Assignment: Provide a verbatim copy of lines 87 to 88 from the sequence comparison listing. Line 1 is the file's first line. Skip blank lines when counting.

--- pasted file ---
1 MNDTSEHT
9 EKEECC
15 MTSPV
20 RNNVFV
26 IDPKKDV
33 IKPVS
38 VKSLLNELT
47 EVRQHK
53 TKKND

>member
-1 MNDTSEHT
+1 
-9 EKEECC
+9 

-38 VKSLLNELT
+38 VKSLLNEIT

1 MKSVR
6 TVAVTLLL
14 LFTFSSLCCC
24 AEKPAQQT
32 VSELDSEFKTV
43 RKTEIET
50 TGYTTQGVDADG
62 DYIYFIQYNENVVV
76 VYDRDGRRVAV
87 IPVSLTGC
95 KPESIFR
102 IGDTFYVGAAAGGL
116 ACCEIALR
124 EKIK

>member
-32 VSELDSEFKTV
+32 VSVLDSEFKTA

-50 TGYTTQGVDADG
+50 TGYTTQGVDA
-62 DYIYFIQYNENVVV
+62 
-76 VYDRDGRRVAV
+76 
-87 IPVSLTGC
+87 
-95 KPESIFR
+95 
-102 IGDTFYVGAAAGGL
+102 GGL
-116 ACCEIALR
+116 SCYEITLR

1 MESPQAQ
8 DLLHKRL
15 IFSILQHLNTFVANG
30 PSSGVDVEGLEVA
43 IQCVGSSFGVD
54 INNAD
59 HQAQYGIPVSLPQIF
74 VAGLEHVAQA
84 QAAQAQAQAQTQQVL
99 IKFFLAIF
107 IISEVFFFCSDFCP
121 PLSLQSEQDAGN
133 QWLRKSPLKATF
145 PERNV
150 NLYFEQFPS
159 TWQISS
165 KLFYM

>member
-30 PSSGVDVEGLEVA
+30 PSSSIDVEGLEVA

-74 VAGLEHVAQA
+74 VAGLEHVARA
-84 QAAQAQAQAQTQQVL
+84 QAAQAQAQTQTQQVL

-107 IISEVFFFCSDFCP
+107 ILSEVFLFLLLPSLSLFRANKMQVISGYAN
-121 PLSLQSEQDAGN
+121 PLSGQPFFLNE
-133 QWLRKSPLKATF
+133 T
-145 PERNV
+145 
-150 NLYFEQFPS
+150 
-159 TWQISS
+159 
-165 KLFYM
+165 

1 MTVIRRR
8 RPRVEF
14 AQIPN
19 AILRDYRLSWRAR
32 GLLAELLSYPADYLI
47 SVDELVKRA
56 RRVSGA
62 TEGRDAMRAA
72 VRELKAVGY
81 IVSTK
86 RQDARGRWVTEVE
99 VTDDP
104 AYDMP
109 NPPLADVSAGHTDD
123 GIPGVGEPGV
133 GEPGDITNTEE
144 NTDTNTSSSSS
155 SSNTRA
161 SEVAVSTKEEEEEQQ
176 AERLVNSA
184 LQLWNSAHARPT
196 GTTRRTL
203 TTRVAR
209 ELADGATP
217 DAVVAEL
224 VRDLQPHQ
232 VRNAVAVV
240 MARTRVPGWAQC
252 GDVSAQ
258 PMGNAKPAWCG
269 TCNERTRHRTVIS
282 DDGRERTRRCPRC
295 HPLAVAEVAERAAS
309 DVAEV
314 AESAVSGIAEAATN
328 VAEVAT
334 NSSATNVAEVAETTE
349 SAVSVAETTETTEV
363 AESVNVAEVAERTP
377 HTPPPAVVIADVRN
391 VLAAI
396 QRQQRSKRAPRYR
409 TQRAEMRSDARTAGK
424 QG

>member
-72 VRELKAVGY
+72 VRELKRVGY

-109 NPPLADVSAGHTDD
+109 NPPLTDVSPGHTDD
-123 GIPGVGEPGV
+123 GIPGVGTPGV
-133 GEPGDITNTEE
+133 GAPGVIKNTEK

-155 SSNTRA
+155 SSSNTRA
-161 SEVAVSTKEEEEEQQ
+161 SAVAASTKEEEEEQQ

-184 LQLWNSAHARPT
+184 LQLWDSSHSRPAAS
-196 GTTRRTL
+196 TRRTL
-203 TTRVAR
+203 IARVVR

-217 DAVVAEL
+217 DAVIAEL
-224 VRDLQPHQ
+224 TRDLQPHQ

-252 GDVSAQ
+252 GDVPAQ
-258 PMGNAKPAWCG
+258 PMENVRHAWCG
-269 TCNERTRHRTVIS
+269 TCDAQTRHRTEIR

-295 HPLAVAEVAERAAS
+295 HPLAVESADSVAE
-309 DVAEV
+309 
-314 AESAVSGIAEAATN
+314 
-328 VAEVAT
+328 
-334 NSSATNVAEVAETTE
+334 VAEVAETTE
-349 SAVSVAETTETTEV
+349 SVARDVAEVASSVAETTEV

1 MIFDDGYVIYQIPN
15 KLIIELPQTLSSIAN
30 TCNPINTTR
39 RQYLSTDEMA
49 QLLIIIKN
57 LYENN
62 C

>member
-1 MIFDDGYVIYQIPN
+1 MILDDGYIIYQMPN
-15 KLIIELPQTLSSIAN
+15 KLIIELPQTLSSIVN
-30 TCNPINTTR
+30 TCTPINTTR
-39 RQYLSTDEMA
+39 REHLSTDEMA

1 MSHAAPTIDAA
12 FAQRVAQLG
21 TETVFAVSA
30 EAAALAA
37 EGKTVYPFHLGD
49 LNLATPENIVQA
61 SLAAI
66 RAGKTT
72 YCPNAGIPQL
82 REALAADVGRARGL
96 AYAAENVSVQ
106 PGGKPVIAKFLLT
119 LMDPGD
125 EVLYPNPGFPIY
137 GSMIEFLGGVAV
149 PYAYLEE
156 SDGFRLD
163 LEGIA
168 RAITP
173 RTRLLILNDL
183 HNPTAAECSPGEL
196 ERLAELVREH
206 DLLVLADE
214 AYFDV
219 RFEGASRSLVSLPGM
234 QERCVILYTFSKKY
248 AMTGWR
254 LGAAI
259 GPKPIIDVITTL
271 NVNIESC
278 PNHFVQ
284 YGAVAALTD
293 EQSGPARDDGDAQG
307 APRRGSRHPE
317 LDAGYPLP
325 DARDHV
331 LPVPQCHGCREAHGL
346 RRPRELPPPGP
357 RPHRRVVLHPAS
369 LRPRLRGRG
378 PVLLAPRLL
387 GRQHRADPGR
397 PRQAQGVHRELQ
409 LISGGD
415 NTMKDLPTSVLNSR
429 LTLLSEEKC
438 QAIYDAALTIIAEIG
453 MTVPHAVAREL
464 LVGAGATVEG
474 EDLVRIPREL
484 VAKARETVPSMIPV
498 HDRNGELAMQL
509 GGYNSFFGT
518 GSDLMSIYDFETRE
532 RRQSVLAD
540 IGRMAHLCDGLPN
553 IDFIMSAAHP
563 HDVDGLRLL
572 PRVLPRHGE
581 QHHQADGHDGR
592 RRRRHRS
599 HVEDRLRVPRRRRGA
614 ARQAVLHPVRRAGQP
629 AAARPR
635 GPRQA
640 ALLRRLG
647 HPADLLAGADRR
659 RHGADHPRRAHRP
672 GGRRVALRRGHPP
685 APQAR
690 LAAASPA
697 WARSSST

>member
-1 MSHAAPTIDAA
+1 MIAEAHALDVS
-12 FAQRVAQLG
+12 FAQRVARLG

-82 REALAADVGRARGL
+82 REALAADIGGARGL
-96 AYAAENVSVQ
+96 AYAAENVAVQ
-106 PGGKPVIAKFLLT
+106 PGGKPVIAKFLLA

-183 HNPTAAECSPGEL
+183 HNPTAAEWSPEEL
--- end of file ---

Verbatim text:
8 RPRVEF
14 AQIPN